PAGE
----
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Captivating Your Attention and Imagination

Storytelling-Once-Upon-A-TimeWe humans love a good story. Always have. One reason is that when you listen to a great story it triggers the imagination and empowers each of us to personally become involved in the story by privately conjuring up images, emotions, smells, noises and more in our head. Stories ensnare us by making us work to create the final product. Suddenly, we’re “personally” involved.

On the radio, there are several ways to harness the power of storytelling. For the sake of this blog let’s keep it planning, performance and use of audio.

Those three elements are also how I would I describe why I enjoy certain podcasts (Serial, Mystery Show, and Radio Lab to name a few) and certain radio shows and hosts (All Things Considered, Brandmeier, Ron & Don, Kevin & Bean, Scott Simon, and more.)

Planning. Planning includes actual planning. Having listened to the radio for three hours in  morning drive the other day heading to the airport, I am sad to report that “planning” and “prep” are endangered species. Planning doesn’t mean you have to write out every word and reaction, but that each segment has an intention and a payoff. More often than not what I hear is a couple hosts and a producer throwing out punchlines or inadvertently going in opposite directions. There’s no narrative to a segment of the show. Don’t “save it all for the air,” plan it out and make sure everyone knows where it’s going. I mentioned it doesn’t mean writing out every word, but it may mean just that in certain situations. Remarkable writing is powerful. (Listen to Scott Simon’s tribute to Will Rogers)

Performance. We are in show business. That doesn’t mean we have to act goofy, juvenile or over the top. We still want and need authenticity, but when you are on the radio remember that no one can see you point, roll your eyes, put your hands on your hips, put a finger to your lips or see your crazy shoes. Your words and how you perform them will greatly impact the listener’s ability to “get” you. Whatever your personality is, because the listener only has the ability to hear you, amplify it by 5% or 10%, 20% if you need it. I call it vocal animation. It means consciously and effectively using the full range of vocal attributes — intonation, pace, tone, volume, etc.  A little vocal showmanship is imperative to actually being heard and received the way you intend. (See: Rush, Beck, Howard, Radio Lab, and the list goes on.)

Audio. Podcasts are kicking radio’s backside as it pertains to effectively using image inducing, transportive audio. I’m not sure why… other than it takes more time. Not all stories and topics lend themselves to great natural, ambient audio or story-advancing sound clips, but we need to do a better job of seeking them out instead of assuming it doesn’t work or presuming you don’t need it. Audio is your paint. Great audio blended well creates remarkable images in the mind. Bad audio poorly placed results in a muddled mess. (Great example of good audio incorporation: The podcast Mystery Show)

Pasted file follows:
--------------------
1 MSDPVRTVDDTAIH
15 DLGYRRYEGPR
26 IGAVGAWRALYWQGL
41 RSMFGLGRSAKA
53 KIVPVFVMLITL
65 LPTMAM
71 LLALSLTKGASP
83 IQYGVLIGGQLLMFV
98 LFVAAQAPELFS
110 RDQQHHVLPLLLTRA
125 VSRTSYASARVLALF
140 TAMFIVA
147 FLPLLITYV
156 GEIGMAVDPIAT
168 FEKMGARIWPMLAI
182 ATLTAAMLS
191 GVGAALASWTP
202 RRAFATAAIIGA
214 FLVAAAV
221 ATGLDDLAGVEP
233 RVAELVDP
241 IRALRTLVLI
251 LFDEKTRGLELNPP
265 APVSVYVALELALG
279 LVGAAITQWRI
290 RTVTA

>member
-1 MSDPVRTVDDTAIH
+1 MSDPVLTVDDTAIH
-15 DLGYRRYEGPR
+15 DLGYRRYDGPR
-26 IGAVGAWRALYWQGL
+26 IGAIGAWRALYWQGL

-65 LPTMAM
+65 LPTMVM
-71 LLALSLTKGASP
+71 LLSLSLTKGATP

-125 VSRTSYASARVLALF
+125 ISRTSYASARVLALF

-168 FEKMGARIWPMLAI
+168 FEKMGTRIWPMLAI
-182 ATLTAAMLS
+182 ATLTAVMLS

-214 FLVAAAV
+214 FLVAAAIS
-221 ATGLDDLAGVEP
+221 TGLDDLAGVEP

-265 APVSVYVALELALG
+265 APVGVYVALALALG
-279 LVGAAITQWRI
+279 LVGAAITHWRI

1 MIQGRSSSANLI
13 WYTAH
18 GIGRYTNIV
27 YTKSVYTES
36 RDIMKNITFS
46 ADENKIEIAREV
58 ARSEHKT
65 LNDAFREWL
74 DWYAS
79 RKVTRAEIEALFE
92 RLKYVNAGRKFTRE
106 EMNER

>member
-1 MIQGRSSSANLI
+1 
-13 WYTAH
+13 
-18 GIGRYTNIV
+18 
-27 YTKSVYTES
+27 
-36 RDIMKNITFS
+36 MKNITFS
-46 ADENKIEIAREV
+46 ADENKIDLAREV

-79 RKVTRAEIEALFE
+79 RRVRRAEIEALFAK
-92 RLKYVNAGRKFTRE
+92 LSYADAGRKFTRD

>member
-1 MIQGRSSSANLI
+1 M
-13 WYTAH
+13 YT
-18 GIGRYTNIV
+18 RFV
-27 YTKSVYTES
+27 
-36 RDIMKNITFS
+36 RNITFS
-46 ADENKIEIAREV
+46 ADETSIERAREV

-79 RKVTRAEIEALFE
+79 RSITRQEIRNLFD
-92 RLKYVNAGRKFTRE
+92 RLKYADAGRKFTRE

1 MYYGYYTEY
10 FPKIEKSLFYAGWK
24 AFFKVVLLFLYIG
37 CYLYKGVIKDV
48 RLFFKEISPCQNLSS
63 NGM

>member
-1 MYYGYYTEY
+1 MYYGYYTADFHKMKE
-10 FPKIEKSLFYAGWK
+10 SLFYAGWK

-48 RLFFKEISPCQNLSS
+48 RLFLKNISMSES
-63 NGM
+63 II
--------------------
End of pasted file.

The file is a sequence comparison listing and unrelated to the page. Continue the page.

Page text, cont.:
Planning, performance and audio. Three ways radio shows and hosts can grab the attention of the listener and trigger their imagination.

Forgotten Advice

Facebook has a new feature that it will tell you about “memories” you have on this very date dating back to when you joined. Through this fun time warp I discovered I wrote a blog before this one. I forgot that for two months in 2008 nearly every day I wrote a “note” on Facebook and called it my blog. I love reading them and thought I’d share a few. Strangely, the advice remains strong seven years later.

Under Promise, Over Deliver

This is one of the 100 or so great pieces of advice I have received during my career. It is simple advice, which works when adhered to. The Chinese restaurant down the street is great at this. I’ll call in an order and the woman will tell me it will take 45 minutes. 35 minutes later the delivery driver is at my door. I’m excited that my food is here early, I tip the driver more than usual, I enjoy eating the food and everyone is happy. If they would have guaranteed 30 minute delivery or less and it arrived 35 minutes later, I would have been upset, disappointed, maybe not have tipped the driver at all and probably would have been annoyed while eating my food. It’s the same food and the same quality of service, but a different promise resulting in completely different experiences by the consumer.

I Will Change Someone’s Life Today

Today, I have the dubious distinction of telling one of my employees that because of the great technological advances in our industry, we are replacing his position with a computer. Ouch. This employee isn’t my most valuable player, but he is hard worker and responds to coaching. And it is his life. He’s been here almost 7 years.

When did we as a society determine that things are “better” when a beating heart is no longer needed to make decisions that affect how our fans consume our product? Sure, it’s cheaper. And that is no small issue in these fiscally challenging times. However, it occurs to me as we take these giant steps into the automated future, we are taking huge leaps backwards in customer service.

When a computer is in control there is no one to answer the phone, there is no one to make a judgment call, there is no one around to do what’s best, there is no one to call for help, and there is no one putting their human energy into your business. The end result is perfection – cold, sterile, lifeless, perfection. How can we ask people to be passionate fans for our business, product, or service — if no passion goes into creating it?

I will change someone’s life today. If you are a fan of my product, it could be you.

Tuesday – I Have a Thought

Notice how often to you walk with your eyes firmly planted toward the floor or your feet. Today, lift your head, make eye contact, smile and say hello to people in the hall. Even if you don’t know the name of your coworker look them straight in the eyes, smile and say hello. Check that. Do this ESPECIALLY if you don’t know the name of your coworker. Watch what happens.